This will be my first question, so please correct me if I do something wrong.

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How to win this endgame? More specifically, I want to ask, whether I should trade off pieces and in case of a trade, whiche pieces I should keep on the board. I considered 3 options here:

A Keep all the pieces on the board. B Trade off the rooks. C Trade off the light pieces.

A This could be done by 1.Bg3 Kd5 2.Rh8 etc. B This could be achieved by 1. Rd8+ Rd7 2. Rxd7 Nxd7 etc. 1...Nd7 is bad because of 2.Kd3 Kc6 3. Rh8!? C This can be done by 1.Bxe5 Kxe5 2.Rh8 etc.

My further questions are:

question 1 : Is the rook ending in C a draw? If it is possible to win it, how would it be done?

question 2: Which endgame is better/easier to play A or B?

question 3: I guess that A and B are both winning for White. How are the winning strategies in both cases, i.e. how to win them?

question 4: In general, in Rook + Bish vs Rook + Knight endings, who wants to trade of the rooks?

  • 4
    Please note the immediate 1.Rd8+ Rd7 2.Rxd7+ Nxd7 is illegal because the knight is pinned. – Phonon Feb 17 '18 at 12:58
  • 3
    Also, after 1.Rd8+ Ke7 you lose an exchange. – user1583209 Feb 17 '18 at 14:15
  • 1
    1. Rd8+ Rd7 loses at least a piece to 2. Bxe5+ – Herb Wolfe Feb 18 '18 at 3:39
  • @Phonon: Yes you are right. Thanks for po.inting it out. I mean 1. Bg3 Kd5 2. Rd8+ Rd7 3. Rxd7 Nxd7 – Silvan Daniel Feb 18 '18 at 12:50
  • Definitely try to trade the rooks. The only question is how, and whether to keep the minor pieces. – limits Mar 1 '18 at 19:49

Endgame D, after exchanging rooks AND minor pieces, is a trivial win.

Endgame C, with rooks, looks winning as well but might require more tactful play.

Endgame B, without rooks, is quite an easy win.

Endgame A, with R+B, is winning. The best strategy will probably involve a rook exchange...

Question 4: generally, the side with the bishop wants to keep rooks and the side with the knight wants to keep queens. There are a lot of exceptions though, including cases like this one with material imbalance (an extra pawn).

From the diagram, the logical continuation should be 1.Bg3 Kd5 2.Rd8 Nd7!, keeping rooks. White should win nonetheless. The plan (loosely explained) will be: centralisation, threats against h6/g5, helping the c-pawn forward. A bit of concrete thinking is needed too, because you don't want to allow too much counterplay against your somewhat loose queenside pawns.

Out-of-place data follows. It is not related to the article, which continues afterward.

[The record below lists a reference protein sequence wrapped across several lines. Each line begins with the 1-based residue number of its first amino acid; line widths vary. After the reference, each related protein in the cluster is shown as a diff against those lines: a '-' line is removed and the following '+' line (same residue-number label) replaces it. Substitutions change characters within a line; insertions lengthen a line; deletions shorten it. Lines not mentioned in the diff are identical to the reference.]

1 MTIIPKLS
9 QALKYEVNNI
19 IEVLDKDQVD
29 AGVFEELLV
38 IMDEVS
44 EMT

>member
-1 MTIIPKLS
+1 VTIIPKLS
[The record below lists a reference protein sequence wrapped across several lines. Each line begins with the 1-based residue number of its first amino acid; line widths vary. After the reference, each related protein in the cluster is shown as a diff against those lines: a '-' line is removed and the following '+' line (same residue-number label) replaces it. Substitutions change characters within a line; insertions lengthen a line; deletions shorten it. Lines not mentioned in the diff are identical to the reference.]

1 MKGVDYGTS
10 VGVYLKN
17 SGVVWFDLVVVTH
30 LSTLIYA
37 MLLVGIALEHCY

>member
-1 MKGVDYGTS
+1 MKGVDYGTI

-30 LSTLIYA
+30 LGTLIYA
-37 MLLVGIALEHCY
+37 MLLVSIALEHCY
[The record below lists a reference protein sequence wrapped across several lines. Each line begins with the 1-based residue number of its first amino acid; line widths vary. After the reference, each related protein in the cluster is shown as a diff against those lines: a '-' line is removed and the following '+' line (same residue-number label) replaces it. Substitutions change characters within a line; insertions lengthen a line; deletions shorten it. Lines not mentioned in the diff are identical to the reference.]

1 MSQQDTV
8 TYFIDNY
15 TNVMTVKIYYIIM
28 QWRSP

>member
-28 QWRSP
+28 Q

AS is evident from the comments, tactics often trump strategy. For example, although I agree with Evergalo's general comments,in his variation 3.Kd3! wins immediately because of the mate threat. In fact, after 2.Bg3, The threat of Rd8 is enormously strong (..Rd7 3.Rh8) The move that loses most slowly seems to be 2..Kd7, but then 3.Rh8 (forcing the Knight to a poor square) Nf7 4.Ra8 and the a-pawn is about to fall (Bf2!) This very nicely illustrates the power of the Bishop in open positions, a pin, a mate threat, switching from one wing to the other. But Bishops blocked by their own Pawns are easily outshone by a Knight.

Reaching this position in a game I would realise that I am a Pawn ahead, and that if I could exchange all the pieces it would be an easy win. But I would not like the ending after Bxe5 because I would not see a way to exchange the Rooks and I also have some vulnerable Pawns. I would see that Black has more weak Pawns than I do, and they are easier to attack than mine, and they are all on the color of my Bishop, so I would probably retreat to g3 quite quickly. Even so I would be a bit surprised by how nicely the tactics work out. A stronger player would already see the tactics and base his decision on them.

One little-noted advantage that the Bishop has over a Knight, is that if, perhaps after a change in the Pawn structure, exchanges become desirable, then exchanges are often more easily forced by the Bishop. In other words the player with the Bishop has more chance to dictate WHEN exchanges occur.

  • There is no mate threat: after 1 Bg3 Kd5 2 Rd8 Nd7 3 Kd3 White no longer has a Rook on the c-file so the Black King can escape there (or Black can play e5 and then Ke6). – Noam D. Elkies Feb 18 '18 at 2:11
  • 1
    @Noam How embarasing!! I cant even think of a excuse. – Philip Roe Feb 18 '18 at 21:24

Capturing the knight enables you to play Rh8. So Ill trade minor peices and keep rooks on board. I dont think there is any need for any deep calculation here.

  • 1
    But black will also get a pawn e.g. after Rb2 Kd3 Ra2.Rxh6 Rxa3 Does not seem at all clear to me the position since black will have an outside passed pawn on the a file, while the rook on h6 is slightly out of play. – user1583209 Feb 18 '18 at 11:37

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